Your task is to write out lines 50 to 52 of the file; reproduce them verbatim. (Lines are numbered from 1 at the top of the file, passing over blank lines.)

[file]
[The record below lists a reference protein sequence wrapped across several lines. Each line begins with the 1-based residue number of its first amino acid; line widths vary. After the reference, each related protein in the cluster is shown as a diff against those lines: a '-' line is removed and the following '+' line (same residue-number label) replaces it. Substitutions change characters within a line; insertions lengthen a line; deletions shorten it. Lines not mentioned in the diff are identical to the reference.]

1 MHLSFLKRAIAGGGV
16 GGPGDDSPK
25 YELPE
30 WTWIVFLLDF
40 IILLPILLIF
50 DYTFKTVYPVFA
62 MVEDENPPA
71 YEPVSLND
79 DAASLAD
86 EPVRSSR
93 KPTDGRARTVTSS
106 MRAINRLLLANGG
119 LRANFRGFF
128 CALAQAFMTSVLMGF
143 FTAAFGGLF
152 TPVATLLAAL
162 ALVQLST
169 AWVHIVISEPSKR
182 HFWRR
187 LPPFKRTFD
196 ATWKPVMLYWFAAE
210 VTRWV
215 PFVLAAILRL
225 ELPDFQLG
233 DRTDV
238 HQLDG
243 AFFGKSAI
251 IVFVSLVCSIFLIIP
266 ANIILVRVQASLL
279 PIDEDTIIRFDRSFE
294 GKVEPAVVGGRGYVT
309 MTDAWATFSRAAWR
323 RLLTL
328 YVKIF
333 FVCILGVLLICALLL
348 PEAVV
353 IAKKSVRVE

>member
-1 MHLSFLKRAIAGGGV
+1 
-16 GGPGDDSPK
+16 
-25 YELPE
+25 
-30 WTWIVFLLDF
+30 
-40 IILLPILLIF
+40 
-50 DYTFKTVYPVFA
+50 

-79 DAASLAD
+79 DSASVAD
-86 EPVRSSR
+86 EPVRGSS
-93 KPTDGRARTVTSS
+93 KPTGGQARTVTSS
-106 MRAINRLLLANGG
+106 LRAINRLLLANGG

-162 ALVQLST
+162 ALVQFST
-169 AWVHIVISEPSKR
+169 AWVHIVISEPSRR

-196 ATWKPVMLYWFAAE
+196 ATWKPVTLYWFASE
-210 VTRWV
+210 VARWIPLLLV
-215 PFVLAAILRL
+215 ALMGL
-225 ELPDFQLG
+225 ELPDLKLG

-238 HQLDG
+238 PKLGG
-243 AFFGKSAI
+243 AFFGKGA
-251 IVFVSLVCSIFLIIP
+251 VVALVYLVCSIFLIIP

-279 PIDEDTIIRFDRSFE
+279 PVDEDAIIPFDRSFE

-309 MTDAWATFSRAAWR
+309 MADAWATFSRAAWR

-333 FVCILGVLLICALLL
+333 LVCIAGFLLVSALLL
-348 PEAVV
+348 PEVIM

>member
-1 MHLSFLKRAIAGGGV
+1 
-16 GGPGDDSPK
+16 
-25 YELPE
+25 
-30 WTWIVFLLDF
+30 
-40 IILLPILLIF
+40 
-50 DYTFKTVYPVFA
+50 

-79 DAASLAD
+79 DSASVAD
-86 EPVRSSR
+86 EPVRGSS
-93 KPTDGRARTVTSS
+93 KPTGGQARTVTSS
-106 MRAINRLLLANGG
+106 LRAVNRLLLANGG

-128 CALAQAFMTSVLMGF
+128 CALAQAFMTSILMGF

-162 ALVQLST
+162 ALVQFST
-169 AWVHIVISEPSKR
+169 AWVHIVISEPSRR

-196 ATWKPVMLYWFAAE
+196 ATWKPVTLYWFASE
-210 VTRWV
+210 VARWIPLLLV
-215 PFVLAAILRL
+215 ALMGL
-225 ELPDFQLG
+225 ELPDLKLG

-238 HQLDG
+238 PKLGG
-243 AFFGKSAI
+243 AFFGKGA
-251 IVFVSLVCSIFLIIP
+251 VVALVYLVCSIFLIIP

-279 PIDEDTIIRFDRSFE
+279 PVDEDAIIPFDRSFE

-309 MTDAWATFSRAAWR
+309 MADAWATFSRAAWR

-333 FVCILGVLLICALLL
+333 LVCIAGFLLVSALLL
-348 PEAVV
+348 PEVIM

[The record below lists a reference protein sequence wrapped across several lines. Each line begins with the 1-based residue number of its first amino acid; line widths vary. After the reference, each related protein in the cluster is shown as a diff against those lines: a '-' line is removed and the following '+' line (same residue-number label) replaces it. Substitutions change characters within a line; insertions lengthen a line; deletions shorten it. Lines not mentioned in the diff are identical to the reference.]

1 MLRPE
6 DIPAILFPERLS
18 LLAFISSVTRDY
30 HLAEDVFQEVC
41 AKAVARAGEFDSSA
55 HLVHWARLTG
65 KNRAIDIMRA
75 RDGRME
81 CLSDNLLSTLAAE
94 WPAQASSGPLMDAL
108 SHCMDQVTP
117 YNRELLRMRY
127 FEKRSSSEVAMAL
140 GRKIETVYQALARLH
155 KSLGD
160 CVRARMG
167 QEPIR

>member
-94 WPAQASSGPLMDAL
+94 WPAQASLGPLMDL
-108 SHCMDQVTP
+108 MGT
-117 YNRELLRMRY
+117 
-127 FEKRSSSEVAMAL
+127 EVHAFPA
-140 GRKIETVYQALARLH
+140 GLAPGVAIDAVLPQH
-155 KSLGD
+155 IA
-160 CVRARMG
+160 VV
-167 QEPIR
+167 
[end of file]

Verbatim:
-50 DYTFKTVYPVFA
+50 

-79 DAASLAD